Braun was a 1966 graduate of Hopewell High School in nearby Pennington, NJ and still resides in New Hope, Pennsylvania. Braun is divorced but added his first grandson to his family on the last home stand before the Thunder played a double-header against the New Hampshire Fisher Cats.
Steve Braun describes working for his hometown Trenton ball club as his dream job. "It's the job I had always dreamed about doing. I thought it would be nice some day to coach in Trenton." When Braun first heard that a team was coming to Trenton, he knew that this was where he wanted to be. At the time, he happened to be a roving hitting instructor for the Boston Red Sox. The Thunder were a Red Sox affiliate, at that point, and he was able to land his self proclaimed dream job.
When the Thunder switched affiliations to the Yankees before the 2003 season, Braun asked one of his good friends in the game to see if the Yankees needed a double AA coach. As it turned out they did, and within weeks of Braun's inquiry he was hired as the Yankees double AA hitting instructor with the Trenton Thunder.
Braun exudes a passion for his job that shows up in willingness to work with any and all of his players if they are willing to work with him. Jason Grove is one of the players Braun singled out for his hard work. "I don't think Jason's missed a day all year of extra work." The payoff can be seen in his recent power surge at the plate as well as the hot hitting of several other players who have been under the tutelage of Braun. Another player Braun has spent a lot of time with is Aaron Rifkin. The efforts of both Braun and Rifkin were manifest in Rifkin's Eastern League player of the week honors, where Rifkin hit .462 for the week ending May 23rd. Rifkin has also raised his batting average 97 points since the start of the last home stand on May 11th.s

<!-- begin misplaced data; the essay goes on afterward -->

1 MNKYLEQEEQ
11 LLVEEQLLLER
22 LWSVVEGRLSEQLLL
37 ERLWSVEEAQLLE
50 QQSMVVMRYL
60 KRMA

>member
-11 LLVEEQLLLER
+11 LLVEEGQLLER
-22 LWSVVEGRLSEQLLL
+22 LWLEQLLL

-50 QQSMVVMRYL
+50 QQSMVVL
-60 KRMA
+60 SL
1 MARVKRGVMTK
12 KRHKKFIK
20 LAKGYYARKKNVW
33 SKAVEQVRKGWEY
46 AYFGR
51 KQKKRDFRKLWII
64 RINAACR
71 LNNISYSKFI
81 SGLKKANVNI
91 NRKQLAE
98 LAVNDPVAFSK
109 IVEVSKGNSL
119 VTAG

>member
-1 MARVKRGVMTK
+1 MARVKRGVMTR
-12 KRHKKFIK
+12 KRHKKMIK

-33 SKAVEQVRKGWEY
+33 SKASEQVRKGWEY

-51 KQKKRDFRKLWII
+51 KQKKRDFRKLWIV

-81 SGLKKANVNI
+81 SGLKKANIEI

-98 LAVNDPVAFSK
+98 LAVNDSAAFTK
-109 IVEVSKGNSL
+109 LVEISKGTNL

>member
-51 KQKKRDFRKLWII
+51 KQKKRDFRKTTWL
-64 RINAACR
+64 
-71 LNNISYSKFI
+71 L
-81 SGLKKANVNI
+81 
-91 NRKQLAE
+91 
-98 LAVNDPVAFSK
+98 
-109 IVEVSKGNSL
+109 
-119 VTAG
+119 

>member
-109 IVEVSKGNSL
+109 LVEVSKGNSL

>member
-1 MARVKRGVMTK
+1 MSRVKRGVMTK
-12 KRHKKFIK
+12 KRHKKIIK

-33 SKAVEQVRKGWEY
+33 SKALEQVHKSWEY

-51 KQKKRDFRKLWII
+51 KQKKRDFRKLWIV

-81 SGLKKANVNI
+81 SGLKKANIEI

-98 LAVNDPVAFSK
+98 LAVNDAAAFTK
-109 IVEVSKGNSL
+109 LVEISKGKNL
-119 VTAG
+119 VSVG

Braun says the thing that he tries to stress to his hitters at this level is to "manage the strike zone" and "to get good pitches to hit." Beyond pitch selection, hitters at this level need to "stay back and see the ball well" according to Braun. He tries to teach his hitters to get in positive counts and to control the movement in their stances.
His lessons bear fruit when hitters proclaim the benefits of making a pitcher work a deep count or staying back on a pitch and getting their job done. Braun says its "personally gratifying when a hitter talks up the glory of a 12 pitch at bat. It reinforces learning the importance of a hitter getting strikes every time they get to the plate." To this end, he tries to impart on his young hitters that importance of having a plan every time they go to the plate.
Braun said a major impediment with this year's team is that there are several players trying to make major changes to their swing during the season. Braun stated, "That is probably the hardest thing to do. If you look at Tiger Woods, when he changed his swing, he didn't do it when the big tournaments were coming up."
Braun touts his greatest success as a coach being "David Eckstein's achieving Major League success as an everyday player." Eckstein, of course, played his minor league ball in the Red Sox system when Trenton was a Boston affiliate. Braun's best moment as a player was "without question winning the World Series with the Cardinals in 1982 and all the good years on those Cardinal teams."
Steve Braun said he has no minor or major league managerial intentions in the future and is doing a solid job escorting the hitters in Trenton back from the doldrums of offensive ineptitude to a team that can realistically compete offensively with any in the Eastern League.